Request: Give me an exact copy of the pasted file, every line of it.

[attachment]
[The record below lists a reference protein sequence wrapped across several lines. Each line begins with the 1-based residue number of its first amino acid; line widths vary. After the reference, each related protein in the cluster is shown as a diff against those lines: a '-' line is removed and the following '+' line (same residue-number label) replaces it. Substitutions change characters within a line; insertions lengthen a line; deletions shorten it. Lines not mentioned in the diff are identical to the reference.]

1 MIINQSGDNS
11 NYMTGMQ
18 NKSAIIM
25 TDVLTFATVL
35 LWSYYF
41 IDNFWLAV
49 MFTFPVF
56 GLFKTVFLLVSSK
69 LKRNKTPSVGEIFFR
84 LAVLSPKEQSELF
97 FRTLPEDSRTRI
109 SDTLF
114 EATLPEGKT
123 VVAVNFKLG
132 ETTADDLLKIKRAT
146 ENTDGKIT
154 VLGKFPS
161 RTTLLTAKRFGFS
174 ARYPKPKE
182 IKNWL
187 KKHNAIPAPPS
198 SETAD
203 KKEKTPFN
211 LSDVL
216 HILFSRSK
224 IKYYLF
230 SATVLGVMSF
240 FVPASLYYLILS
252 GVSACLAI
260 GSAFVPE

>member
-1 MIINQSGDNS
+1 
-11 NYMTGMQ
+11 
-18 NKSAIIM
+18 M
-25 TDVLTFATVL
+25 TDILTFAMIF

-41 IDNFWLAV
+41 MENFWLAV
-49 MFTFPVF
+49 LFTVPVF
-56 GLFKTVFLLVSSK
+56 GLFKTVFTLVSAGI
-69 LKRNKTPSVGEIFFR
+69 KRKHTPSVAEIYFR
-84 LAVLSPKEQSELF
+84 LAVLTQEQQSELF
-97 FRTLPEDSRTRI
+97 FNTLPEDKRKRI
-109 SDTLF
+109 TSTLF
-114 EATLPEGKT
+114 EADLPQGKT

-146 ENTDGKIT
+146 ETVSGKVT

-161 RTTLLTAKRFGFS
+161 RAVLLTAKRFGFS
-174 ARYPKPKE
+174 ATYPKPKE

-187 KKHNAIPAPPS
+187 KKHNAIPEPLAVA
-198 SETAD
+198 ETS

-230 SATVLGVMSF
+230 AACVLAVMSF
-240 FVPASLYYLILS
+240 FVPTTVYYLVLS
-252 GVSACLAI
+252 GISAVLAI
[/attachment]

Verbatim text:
[The record below lists a reference protein sequence wrapped across several lines. Each line begins with the 1-based residue number of its first amino acid; line widths vary. After the reference, each related protein in the cluster is shown as a diff against those lines: a '-' line is removed and the following '+' line (same residue-number label) replaces it. Substitutions change characters within a line; insertions lengthen a line; deletions shorten it. Lines not mentioned in the diff are identical to the reference.]

1 MIINQSGDNS
11 NYMTGMQ
18 NKSAIIM
25 TDVLTFATVL
35 LWSYYF
41 IDNFWLAV
49 MFTFPVF
56 GLFKTVFLLVSSK
69 LKRNKTPSVGEIFFR
84 LAVLSPKEQSELF
97 FRTLPEDSRTRI
109 SDTLF
114 EATLPEGKT
123 VVAVNFKLG
132 ETTADDLLKIKRAT
146 ENTDGKIT
154 VLGKFPS
161 RTTLLTAKRFGFS
174 ARYPKPKE
182 IKNWL
187 KKHNAIPAPPS
198 SETAD
203 KKEKTPFN
211 LSDVL
216 HILFSRSK
224 IKYYLF
230 SATVLGVMSF
240 FVPASLYYLILS
252 GVSACLAI
260 GSAFVPE

>member
-1 MIINQSGDNS
+1 
-11 NYMTGMQ
+11 
-18 NKSAIIM
+18 M
-25 TDVLTFATVL
+25 TDILTFAMIF

-41 IDNFWLAV
+41 MENFWLAV
-49 MFTFPVF
+49 LFTVPVF
-56 GLFKTVFLLVSSK
+56 GLFKTVFTLVSAGI
-69 LKRNKTPSVGEIFFR
+69 KRKHTPSVAEIYFR
-84 LAVLSPKEQSELF
+84 LAVLTQEQQSELF
-97 FRTLPEDSRTRI
+97 FNTLPEDKRKRI
-109 SDTLF
+109 TSTLF
-114 EATLPEGKT
+114 EADLPQGKT

-146 ENTDGKIT
+146 ETVSGKVT

-161 RTTLLTAKRFGFS
+161 RAVLLTAKRFGFS
-174 ARYPKPKE
+174 ATYPKPKE

-187 KKHNAIPAPPS
+187 KKHNAIPEPLAVA
-198 SETAD
+198 ETS

-230 SATVLGVMSF
+230 AACVLAVMSF
-240 FVPASLYYLILS
+240 FVPTTVYYLVLS
-252 GVSACLAI
+252 GISAVLAI